His message was short and straightforward: “I picked up a kitten off the street on my way to the factory; she has no mother, can you pick her up?”
I wasn’t expecting any of that. My hand was glued to my cellphone waiting for an update about Miko, and here comes another trouble.
I was about to say no. I have five cats at the vet right now: Rexie has Megacolon and requiring surgery, Miss Kitty has a lot of blood work and X Ray to do (turned out she has Toxoplasmosis, and so needs medical treatment for at least three months), Sassy had a sudden fluid built up, requiring emergency treatment, and Ginger needs a check-up as she has FIP. I have 90 cats shelter to run, a colony to care for, mortgage and bills to pay, and three jobs to keep.
He told me the cat is a baby. He cannot bring her to the factory, he cannot drive back home because it’s in the next town, and he will definitely not be leaving the baby in the car while he is working.
When I finally meet him a few hours later, somewhere in the other end of town, he told me he saw a guy with a motorcycle throw her to the roadside, and the kitten had run to the middle of the street in panic. Another motorcycle rider swept her off, but threw her back to the roadside, so she will not be killed, but obviously, the kitten ran back crying to the middle of that busy road. First for her mother, second for her life, as stupid as it might seem.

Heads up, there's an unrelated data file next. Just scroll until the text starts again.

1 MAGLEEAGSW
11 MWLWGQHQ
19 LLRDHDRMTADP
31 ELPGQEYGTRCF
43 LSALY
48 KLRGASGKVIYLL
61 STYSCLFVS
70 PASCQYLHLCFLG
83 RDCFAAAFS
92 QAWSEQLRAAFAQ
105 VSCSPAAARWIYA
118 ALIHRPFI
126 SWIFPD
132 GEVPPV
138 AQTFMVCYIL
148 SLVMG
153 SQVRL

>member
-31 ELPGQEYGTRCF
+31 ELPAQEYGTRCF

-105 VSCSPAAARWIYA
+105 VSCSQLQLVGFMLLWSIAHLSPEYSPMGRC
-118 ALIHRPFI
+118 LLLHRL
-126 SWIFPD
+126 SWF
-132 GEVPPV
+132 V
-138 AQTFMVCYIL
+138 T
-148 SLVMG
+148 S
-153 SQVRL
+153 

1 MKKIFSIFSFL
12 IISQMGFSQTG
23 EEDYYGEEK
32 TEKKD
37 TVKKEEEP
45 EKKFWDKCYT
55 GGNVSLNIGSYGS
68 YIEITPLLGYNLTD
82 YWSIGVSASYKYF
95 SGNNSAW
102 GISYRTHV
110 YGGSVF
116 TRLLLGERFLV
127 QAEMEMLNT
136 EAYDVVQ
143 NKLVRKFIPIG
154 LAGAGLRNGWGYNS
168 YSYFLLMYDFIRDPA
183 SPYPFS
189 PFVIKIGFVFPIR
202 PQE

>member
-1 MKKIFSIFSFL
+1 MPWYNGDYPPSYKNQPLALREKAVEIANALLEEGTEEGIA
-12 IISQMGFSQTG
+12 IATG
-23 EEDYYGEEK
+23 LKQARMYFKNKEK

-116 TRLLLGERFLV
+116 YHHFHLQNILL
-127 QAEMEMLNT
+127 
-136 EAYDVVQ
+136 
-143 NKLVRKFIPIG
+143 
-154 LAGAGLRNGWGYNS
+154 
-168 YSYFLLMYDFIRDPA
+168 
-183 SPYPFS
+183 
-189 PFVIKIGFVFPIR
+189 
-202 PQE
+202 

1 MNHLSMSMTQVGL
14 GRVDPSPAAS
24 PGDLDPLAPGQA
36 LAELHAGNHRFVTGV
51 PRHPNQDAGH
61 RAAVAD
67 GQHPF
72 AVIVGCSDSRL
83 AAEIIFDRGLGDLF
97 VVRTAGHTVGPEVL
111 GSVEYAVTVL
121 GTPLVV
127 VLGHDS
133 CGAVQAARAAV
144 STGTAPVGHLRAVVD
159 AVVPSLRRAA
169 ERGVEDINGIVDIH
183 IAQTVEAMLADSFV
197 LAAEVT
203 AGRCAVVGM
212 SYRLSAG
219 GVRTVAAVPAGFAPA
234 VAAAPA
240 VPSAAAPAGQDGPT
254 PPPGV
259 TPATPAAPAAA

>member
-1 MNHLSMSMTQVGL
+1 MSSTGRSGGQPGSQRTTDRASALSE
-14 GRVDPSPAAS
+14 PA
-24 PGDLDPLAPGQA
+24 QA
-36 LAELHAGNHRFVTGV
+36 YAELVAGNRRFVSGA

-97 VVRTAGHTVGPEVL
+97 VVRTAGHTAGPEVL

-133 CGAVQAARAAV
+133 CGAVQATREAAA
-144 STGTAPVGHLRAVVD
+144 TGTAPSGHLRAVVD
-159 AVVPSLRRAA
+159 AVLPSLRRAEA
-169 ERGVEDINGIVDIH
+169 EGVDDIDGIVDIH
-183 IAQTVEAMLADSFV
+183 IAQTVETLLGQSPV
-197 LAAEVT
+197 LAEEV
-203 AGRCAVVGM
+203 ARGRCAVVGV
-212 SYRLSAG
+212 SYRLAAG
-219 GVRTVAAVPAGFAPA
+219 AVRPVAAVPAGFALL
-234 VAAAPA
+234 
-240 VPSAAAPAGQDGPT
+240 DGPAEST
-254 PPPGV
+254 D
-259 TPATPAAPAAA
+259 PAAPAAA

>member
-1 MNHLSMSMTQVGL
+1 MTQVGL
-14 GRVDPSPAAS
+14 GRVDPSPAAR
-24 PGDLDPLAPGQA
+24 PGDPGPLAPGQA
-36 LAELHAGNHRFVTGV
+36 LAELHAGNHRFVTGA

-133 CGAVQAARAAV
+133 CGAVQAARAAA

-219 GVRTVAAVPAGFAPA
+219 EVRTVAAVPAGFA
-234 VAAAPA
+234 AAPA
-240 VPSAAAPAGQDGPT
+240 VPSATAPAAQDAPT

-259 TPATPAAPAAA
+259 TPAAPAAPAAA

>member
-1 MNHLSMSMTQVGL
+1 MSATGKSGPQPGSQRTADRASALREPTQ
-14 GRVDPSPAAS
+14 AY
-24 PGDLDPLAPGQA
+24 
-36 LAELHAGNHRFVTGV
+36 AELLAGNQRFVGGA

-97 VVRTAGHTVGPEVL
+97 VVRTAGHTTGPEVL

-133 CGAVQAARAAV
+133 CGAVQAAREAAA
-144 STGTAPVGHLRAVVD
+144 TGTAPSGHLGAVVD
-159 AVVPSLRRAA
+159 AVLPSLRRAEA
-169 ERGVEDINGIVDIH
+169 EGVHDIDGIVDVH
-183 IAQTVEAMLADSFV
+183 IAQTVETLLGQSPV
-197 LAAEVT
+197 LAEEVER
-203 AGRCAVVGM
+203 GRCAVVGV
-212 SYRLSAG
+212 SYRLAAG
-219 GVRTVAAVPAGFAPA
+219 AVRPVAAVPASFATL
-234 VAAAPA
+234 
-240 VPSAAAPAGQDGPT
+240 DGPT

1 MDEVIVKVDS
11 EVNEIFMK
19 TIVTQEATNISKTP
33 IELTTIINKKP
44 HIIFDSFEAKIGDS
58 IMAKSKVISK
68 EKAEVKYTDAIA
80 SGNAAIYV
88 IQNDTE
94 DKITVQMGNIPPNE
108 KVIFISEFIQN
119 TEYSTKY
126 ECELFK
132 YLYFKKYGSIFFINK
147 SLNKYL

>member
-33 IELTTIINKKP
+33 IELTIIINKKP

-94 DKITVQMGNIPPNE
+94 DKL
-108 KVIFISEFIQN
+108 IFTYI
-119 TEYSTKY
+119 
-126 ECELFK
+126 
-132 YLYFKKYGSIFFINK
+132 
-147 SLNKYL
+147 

In all the mess we’re stirred into, we brought her home. She is only four weeks of age and she came with a hope for salvation, so we had to give her a chance.
Even when we don’t know how much of a chance we can give, with our grave financial challenges at this moment.
Even when we don’t know how to keep her, when we can barely keep ourselves alive through the week.
Even when all I have left is faith and hope, neither of the two will feed the empty tummy of a four weeks old baby, and ninety more at the other side of the window.
Even when all that is left to do is trying my best.